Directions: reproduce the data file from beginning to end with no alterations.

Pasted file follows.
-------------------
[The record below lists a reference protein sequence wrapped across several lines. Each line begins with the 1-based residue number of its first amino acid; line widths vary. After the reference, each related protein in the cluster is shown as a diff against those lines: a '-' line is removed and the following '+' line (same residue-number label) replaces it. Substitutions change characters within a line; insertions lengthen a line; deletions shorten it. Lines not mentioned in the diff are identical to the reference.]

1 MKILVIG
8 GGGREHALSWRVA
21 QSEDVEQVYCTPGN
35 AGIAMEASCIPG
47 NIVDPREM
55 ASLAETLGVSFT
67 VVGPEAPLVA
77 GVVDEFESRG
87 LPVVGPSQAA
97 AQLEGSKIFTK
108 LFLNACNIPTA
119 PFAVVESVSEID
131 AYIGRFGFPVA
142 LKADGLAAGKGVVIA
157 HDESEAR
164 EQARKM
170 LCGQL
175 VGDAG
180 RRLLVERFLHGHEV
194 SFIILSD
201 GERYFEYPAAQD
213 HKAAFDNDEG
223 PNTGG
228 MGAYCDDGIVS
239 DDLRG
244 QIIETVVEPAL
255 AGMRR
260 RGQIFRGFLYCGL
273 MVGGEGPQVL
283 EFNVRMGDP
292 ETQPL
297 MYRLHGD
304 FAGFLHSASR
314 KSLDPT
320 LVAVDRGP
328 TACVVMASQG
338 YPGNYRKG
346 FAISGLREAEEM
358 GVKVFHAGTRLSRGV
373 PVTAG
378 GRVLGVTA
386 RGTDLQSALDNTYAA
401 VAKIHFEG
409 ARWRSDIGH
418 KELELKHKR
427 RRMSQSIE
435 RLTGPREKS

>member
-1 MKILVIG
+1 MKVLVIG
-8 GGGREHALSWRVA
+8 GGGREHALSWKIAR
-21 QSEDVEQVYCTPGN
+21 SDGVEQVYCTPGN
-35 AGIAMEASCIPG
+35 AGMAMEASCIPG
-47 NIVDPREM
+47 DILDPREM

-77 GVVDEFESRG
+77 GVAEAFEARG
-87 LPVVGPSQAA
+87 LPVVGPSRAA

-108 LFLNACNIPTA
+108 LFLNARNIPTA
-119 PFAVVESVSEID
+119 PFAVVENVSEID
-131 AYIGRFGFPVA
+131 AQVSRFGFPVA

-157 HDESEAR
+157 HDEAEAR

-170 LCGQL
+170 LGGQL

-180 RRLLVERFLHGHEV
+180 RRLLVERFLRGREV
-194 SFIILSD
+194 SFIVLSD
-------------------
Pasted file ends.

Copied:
[The record below lists a reference protein sequence wrapped across several lines. Each line begins with the 1-based residue number of its first amino acid; line widths vary. After the reference, each related protein in the cluster is shown as a diff against those lines: a '-' line is removed and the following '+' line (same residue-number label) replaces it. Substitutions change characters within a line; insertions lengthen a line; deletions shorten it. Lines not mentioned in the diff are identical to the reference.]

1 MKILVIG
8 GGGREHALSWRVA
21 QSEDVEQVYCTPGN
35 AGIAMEASCIPG
47 NIVDPREM
55 ASLAETLGVSFT
67 VVGPEAPLVA
77 GVVDEFESRG
87 LPVVGPSQAA
97 AQLEGSKIFTK
108 LFLNACNIPTA
119 PFAVVESVSEID
131 AYIGRFGFPVA
142 LKADGLAAGKGVVIA
157 HDESEAR
164 EQARKM
170 LCGQL
175 VGDAG
180 RRLLVERFLHGHEV
194 SFIILSD
201 GERYFEYPAAQD
213 HKAAFDNDEG
223 PNTGG
228 MGAYCDDGIVS
239 DDLRG
244 QIIETVVEPAL
255 AGMRR
260 RGQIFRGFLYCGL
273 MVGGEGPQVL
283 EFNVRMGDP
292 ETQPL
297 MYRLHGD
304 FAGFLHSASR
314 KSLDPT
320 LVAVDRGP
328 TACVVMASQG
338 YPGNYRKG
346 FAISGLREAEEM
358 GVKVFHAGTRLSRGV
373 PVTAG
378 GRVLGVTA
386 RGTDLQSALDNTYAA
401 VAKIHFEG
409 ARWRSDIGH
418 KELELKHKR
427 RRMSQSIE
435 RLTGPREKS

>member
-1 MKILVIG
+1 MKVLVIG
-8 GGGREHALSWRVA
+8 GGGREHALSWKIAR
-21 QSEDVEQVYCTPGN
+21 SDGVEQVYCTPGN
-35 AGIAMEASCIPG
+35 AGMAMEASCIPG
-47 NIVDPREM
+47 DILDPREM

-77 GVVDEFESRG
+77 GVAEAFEARG
-87 LPVVGPSQAA
+87 LPVVGPSRAA

-108 LFLNACNIPTA
+108 LFLNARNIPTA
-119 PFAVVESVSEID
+119 PFAVVENVSEID
-131 AYIGRFGFPVA
+131 AQVSRFGFPVA

-157 HDESEAR
+157 HDEAEAR

-170 LCGQL
+170 LGGQL

-180 RRLLVERFLHGHEV
+180 RRLLVERFLRGREV
-194 SFIILSD
+194 SFIVLSD